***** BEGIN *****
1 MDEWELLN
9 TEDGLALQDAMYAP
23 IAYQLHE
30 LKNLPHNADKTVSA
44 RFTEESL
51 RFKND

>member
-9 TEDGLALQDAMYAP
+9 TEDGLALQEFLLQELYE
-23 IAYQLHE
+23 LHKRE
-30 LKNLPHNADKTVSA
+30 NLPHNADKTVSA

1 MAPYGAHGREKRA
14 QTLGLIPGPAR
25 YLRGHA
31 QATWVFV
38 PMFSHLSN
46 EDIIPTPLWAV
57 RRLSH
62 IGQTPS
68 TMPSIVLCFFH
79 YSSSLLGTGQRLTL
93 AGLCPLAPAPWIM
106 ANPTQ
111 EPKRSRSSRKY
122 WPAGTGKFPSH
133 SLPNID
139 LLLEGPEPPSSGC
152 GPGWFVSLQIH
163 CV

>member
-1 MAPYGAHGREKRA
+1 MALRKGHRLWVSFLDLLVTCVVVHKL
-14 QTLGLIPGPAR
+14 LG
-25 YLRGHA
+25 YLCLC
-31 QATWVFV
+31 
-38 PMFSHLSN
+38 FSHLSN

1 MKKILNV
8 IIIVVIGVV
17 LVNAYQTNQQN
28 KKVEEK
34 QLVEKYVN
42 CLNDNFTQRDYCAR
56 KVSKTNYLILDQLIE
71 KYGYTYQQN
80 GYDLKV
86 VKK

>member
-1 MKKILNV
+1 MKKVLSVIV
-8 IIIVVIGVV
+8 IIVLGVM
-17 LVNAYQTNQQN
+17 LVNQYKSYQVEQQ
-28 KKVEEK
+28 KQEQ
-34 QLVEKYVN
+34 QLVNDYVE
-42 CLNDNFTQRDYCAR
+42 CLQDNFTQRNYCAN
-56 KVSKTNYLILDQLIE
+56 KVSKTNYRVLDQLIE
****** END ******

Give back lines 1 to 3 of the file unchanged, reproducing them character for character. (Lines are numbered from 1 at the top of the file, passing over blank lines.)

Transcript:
1 MDEWELLN
9 TEDGLALQDAMYAP
23 IAYQLHE